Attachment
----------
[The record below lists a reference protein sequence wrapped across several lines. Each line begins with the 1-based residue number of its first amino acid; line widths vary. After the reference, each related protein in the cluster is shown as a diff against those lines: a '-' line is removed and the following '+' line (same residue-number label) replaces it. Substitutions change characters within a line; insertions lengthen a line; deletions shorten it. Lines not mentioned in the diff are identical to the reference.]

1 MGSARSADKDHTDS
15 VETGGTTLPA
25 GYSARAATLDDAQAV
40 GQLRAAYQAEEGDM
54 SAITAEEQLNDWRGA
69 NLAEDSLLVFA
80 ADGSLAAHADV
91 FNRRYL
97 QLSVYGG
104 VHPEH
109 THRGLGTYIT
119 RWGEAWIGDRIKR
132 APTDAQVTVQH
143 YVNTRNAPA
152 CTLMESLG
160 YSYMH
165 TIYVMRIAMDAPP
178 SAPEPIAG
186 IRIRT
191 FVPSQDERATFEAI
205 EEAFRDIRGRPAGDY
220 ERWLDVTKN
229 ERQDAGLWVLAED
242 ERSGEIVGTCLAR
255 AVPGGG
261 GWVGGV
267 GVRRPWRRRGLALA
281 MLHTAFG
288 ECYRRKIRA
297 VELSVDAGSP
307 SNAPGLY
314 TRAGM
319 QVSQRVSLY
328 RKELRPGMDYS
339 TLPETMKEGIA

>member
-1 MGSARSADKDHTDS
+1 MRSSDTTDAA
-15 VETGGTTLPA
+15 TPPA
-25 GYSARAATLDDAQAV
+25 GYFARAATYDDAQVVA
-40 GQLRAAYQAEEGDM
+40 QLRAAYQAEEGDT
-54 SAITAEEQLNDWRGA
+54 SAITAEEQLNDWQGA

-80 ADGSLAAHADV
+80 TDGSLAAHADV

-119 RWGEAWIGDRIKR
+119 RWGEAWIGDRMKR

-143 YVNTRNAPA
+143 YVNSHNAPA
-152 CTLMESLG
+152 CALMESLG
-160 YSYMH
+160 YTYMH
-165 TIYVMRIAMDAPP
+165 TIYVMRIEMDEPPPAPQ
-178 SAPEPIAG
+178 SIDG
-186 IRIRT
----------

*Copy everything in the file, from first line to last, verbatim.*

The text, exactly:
[The record below lists a reference protein sequence wrapped across several lines. Each line begins with the 1-based residue number of its first amino acid; line widths vary. After the reference, each related protein in the cluster is shown as a diff against those lines: a '-' line is removed and the following '+' line (same residue-number label) replaces it. Substitutions change characters within a line; insertions lengthen a line; deletions shorten it. Lines not mentioned in the diff are identical to the reference.]

1 MGSARSADKDHTDS
15 VETGGTTLPA
25 GYSARAATLDDAQAV
40 GQLRAAYQAEEGDM
54 SAITAEEQLNDWRGA
69 NLAEDSLLVFA
80 ADGSLAAHADV
91 FNRRYL
97 QLSVYGG
104 VHPEH
109 THRGLGTYIT
119 RWGEAWIGDRIKR
132 APTDAQVTVQH
143 YVNTRNAPA
152 CTLMESLG
160 YSYMH
165 TIYVMRIAMDAPP
178 SAPEPIAG
186 IRIRT
191 FVPSQDERATFEAI
205 EEAFRDIRGRPAGDY
220 ERWLDVTKN
229 ERQDAGLWVLAED
242 ERSGEIVGTCLAR
255 AVPGGG
261 GWVGGV
267 GVRRPWRRRGLALA
281 MLHTAFG
288 ECYRRKIRA
297 VELSVDAGSP
307 SNAPGLY
314 TRAGM
319 QVSQRVSLY
328 RKELRPGMDYS
339 TLPETMKEGIA

>member
-1 MGSARSADKDHTDS
+1 MRSSDTTDAA
-15 VETGGTTLPA
+15 TPPA
-25 GYSARAATLDDAQAV
+25 GYFARAATYDDAQVVA
-40 GQLRAAYQAEEGDM
+40 QLRAAYQAEEGDT
-54 SAITAEEQLNDWRGA
+54 SAITAEEQLNDWQGA

-80 ADGSLAAHADV
+80 TDGSLAAHADV

-119 RWGEAWIGDRIKR
+119 RWGEAWIGDRMKR

-143 YVNTRNAPA
+143 YVNSHNAPA
-152 CTLMESLG
+152 CALMESLG
-160 YSYMH
+160 YTYMH
-165 TIYVMRIAMDAPP
+165 TIYVMRIEMDEPPPAPQ
-178 SAPEPIAG
+178 SIDG
-186 IRIRT